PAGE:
Seven Taranaki residents were recognised for their hard work and dedication to surf lifesaving at the 2012 In it for Life Awards in Wellington last weekend.
Five individuals from around the nation were given life membership awards, four of which came back to Taranaki with recipients Neville Nodder, Grant Crossan and Valda Walsh of East End Surf Lifesaving Club, and Vaughan Garrett of New Plymouth Old Boys' Surf Lifesaving Club.
Ms Walsh was also the first Taranaki woman to receive the lifetime award.
All four volunteers were thrilled with their recognition and said giving up their time to help surf lifesaving had just become part of their lives.
"We started as kids, we grew up and became senior lifeguards, and now we're senior senior," said Mr Nodder. "It's good fun. We're out on the beach, in the surf; you meet a lot of good people and make lifetime friends."
As a member of the NPOB club from 1968-1973 and East End from 1973, Mr Nodder has received both New Zealand Service and Distinguished Service Awards and was Lifeguard of the Year in 2001.
Mr Crossan, who has been with East End since 1968, has also received those awards and holds several titles including club captain, committee member, patrol officer and team manager.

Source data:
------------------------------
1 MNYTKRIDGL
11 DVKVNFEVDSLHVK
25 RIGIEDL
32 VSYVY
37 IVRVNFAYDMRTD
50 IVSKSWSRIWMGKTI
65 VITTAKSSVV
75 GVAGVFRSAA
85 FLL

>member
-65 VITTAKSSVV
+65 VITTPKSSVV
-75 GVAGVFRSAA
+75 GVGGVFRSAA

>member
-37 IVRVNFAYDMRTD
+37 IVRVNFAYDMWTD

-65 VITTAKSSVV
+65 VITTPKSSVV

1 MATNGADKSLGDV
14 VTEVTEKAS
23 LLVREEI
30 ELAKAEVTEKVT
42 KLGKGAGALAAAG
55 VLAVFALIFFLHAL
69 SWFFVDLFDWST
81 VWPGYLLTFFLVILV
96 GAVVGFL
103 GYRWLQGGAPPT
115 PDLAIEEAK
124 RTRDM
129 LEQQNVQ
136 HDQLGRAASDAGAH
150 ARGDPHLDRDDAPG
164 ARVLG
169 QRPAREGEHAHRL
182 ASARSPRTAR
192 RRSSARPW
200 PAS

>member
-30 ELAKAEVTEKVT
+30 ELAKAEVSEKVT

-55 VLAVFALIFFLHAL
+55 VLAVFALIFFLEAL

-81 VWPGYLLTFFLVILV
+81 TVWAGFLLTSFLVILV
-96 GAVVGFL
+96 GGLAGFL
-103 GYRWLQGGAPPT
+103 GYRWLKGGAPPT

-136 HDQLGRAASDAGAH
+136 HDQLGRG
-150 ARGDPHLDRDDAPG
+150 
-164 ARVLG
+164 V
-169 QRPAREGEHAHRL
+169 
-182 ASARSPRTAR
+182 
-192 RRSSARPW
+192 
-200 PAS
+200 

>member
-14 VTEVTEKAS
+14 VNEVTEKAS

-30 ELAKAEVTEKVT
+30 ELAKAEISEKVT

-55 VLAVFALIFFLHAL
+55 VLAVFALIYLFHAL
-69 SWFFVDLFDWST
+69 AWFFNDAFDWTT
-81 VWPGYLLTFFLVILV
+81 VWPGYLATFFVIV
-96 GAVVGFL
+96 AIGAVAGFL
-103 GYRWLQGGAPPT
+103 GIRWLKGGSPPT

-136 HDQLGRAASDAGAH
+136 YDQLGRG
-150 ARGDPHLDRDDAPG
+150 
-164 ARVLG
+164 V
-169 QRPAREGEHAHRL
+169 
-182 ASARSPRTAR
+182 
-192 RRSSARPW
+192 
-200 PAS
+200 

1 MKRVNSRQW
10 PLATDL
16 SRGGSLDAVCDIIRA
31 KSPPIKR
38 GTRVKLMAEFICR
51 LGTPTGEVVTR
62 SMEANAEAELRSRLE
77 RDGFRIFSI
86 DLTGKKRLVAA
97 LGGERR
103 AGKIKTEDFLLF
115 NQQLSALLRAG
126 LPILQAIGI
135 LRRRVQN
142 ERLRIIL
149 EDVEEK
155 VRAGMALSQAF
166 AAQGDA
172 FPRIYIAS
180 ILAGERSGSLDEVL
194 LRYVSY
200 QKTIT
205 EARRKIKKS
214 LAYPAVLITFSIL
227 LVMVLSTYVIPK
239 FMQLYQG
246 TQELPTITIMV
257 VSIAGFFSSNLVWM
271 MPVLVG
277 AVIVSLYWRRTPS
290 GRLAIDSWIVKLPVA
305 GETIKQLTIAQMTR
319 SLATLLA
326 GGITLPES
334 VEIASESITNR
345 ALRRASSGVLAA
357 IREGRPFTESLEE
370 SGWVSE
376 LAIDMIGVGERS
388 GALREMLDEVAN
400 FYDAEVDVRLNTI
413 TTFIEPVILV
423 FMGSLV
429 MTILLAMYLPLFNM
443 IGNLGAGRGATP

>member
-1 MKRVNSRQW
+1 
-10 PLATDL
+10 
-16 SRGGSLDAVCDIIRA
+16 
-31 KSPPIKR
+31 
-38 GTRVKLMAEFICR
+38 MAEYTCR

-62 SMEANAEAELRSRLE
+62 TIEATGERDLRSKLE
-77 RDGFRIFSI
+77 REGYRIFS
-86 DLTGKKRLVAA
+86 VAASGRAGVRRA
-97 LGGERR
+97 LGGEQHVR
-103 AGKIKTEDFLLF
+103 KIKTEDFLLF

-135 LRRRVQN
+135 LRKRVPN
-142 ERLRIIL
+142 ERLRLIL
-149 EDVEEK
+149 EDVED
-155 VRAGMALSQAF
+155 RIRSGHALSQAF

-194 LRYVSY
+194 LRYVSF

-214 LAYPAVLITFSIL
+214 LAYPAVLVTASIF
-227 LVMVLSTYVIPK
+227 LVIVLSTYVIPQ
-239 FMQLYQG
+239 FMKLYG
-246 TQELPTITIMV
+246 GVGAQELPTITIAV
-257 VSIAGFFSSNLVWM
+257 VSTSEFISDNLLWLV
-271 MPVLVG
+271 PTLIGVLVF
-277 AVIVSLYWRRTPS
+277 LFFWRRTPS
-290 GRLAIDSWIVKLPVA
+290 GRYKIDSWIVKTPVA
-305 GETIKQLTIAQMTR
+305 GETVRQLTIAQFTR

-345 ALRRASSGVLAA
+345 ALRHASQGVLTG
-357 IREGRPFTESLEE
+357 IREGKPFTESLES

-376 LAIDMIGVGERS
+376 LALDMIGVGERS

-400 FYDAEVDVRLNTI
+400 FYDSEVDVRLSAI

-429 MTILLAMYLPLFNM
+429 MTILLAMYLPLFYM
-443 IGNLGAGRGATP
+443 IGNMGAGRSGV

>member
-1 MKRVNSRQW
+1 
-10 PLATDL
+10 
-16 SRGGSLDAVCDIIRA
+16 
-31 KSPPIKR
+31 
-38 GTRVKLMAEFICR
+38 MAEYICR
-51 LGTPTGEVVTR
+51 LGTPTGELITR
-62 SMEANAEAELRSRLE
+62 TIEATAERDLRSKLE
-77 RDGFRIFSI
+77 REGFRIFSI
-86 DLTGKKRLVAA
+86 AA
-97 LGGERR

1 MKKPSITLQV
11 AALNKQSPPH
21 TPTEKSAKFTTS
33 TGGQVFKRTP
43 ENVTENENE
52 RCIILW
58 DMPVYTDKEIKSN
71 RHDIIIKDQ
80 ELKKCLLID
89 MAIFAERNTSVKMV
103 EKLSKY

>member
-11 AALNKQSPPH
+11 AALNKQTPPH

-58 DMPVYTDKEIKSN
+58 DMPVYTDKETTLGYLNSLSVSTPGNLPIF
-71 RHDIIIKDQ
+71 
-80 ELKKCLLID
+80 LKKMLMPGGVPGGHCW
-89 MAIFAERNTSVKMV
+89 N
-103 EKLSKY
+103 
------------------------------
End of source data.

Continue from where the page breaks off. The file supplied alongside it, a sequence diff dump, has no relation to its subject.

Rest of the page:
Mr Garrett joined NPOB in 1973 and became a lifeguard in 1983.
He has been involved in officiating national surf sport events and was Lifeguard of the Year in 1999.
Only the fifth woman to receive the award in New Zealand, Ms Walsh joined East End in 1962 and worked as a lifeguard between 1963 and 2000.
She was part of the masters' team in 1992 and has been president and acted as an examiner within the club.
But Ms Walsh said they were not in surf lifesaving to get awards, and just enjoyed being part of what was not only a sport, but a community service.
Fitzroy club members Todd Velvin and Emma Crofsky also received service awards for their contributions to surf lifesaving, while Brian Velvin received his 50-year badge.
Mr Velvin also gained special recognition for being made a Grand Knight by the International Life Saving Federation and is now one of only 43 Grand Knights in the world.
Mr Crossan said getting the awards by no means meant their involvement in the sport would come to an end.
"We still get out there and do some patrolling - when we have to. When there's an emergency," he laughed.
- © Fairfax NZ News
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